STRESS & TIME MANAGEMENT: Stress is either the source or the catalyst for many emotional and physical disorders, all of which can lead to absenteeism on the job. It is a major factor in the whopping $125 billion America spends on health care for employees - a figure that will rise 15 percent this year. According to the American Medical Association, it is estimated that 93 to 96 percent of all psychological and physiological diseases and disorders are stress related. The situation is complicated further by the fact that not all stress is harmful. Complete elimination of stress eliminates the drive to succeed. The ideal situation is to maintain the creative stress - realistic deadlines, the chance for advancement and recognition, the sense of challenge - and eliminate the stress born out of frustration; the undue stress that saps energy.
The workers most affected by stress in the workplace are in middle management. Several psychological studies bear this out. Men and women engaged in climbing the corporate ladder, or responsible for the performance of a section or department, are in an inherently stressful situation. They often have tremendous responsibility, sometimes without the control that would make it manageable. There always seems to be someone else who makes the final decision, and who sets the challenges. Upper management executives who have come up through middle management are often the next most stressed population. Long-time habit or distrust of the ability of others can make it difficult to delegate responsibility for tasks that they are no longer directly responsible for. This will usually result in a manifestation of the famous Peter Principle, or in an energy-sapping attempt to do it all, a path to burnout.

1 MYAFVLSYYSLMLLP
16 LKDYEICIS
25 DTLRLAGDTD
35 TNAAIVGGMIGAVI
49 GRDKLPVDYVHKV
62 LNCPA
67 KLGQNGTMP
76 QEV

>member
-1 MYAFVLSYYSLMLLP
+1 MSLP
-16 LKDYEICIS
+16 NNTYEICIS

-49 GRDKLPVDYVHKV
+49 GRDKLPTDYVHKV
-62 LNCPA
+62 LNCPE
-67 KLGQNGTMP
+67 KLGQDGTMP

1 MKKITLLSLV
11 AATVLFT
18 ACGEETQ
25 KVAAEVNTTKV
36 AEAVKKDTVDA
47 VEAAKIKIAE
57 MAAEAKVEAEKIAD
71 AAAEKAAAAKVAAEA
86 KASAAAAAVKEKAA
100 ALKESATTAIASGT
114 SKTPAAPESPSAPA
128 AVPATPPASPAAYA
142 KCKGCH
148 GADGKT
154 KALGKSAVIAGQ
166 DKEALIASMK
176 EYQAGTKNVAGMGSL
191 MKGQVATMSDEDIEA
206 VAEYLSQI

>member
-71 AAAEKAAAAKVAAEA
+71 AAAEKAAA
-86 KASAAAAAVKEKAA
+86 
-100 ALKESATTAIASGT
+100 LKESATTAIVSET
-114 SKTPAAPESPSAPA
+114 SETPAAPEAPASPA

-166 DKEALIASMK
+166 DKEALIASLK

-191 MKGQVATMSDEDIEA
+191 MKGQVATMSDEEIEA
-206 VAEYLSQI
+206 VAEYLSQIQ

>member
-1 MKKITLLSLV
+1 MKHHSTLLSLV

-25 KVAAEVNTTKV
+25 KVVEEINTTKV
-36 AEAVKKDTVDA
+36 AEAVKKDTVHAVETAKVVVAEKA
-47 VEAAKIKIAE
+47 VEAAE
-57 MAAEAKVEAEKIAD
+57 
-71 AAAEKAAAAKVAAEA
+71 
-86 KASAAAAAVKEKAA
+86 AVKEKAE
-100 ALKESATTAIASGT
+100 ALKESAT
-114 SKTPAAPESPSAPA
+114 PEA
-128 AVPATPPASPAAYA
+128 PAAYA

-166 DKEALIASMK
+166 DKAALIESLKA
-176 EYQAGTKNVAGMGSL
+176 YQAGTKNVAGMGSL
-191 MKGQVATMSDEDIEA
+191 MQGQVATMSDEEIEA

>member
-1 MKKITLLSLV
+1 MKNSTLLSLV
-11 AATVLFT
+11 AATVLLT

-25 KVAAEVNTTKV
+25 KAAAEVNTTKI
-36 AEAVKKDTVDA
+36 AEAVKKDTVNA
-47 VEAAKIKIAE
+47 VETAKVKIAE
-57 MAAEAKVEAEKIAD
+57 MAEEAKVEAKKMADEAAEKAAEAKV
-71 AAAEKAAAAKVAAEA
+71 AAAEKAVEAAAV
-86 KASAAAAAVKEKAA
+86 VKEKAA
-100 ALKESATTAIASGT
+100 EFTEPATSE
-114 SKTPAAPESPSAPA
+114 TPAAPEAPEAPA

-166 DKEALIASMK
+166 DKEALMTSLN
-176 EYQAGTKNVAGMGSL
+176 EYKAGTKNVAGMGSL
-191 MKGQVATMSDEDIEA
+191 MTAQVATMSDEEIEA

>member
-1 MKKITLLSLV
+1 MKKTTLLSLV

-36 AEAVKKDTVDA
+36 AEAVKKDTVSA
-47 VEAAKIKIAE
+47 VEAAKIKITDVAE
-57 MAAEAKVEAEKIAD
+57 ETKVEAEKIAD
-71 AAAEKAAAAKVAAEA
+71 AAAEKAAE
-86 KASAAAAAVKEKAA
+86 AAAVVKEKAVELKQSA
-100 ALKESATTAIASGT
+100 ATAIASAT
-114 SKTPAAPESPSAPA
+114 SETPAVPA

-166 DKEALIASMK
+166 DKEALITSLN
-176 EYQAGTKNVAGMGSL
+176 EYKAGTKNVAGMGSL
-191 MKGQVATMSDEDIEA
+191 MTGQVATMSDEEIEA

WHO TO BLAME FOR STRESS BURNOUT? Many people misplace the blame, and call time the enemy. That is like a peace activist saying that plutonium is the enemy, not the uses to which it is put. Time is simply the resource we always seem to be "using up" too soon. Since this resource is both endless and insufficient, it's clear that the answer to some of that pressure is time management - learning how to use the time you have available to better effect.
EFFICIENCY: Time management is not simply being "efficient" .Efficiency alone can actually subvert a person's effectiveness. A full training in time management should actually change the way you perform on the job, and enrich the time you spend off of it. When time and stress management skills are employed, the results speak for as well as pay for themselves. Ironically, the major objection we run into when we suggest a training to our clients is that they'll send their subordinates, but they don't have enough time in their schedule to attend it themselves!
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CEO, A.E. Schwartz & Associates, Boston, MA., a comprehensive organization which offers over 40 skills based management training programs. Mr. Schwartz conducts over 150 programs annually for clients in industry, research, technology, government, Fortune 100/500 companies, and nonprofit organizations worldwide. He is often found at conferences as a key note presenter and/or facilitator. His style is fast-paced, participatory, practical, and humorous. He has authored over 65 books and products, and taught/lectured at over a dozen colleges and universities throughout the United States.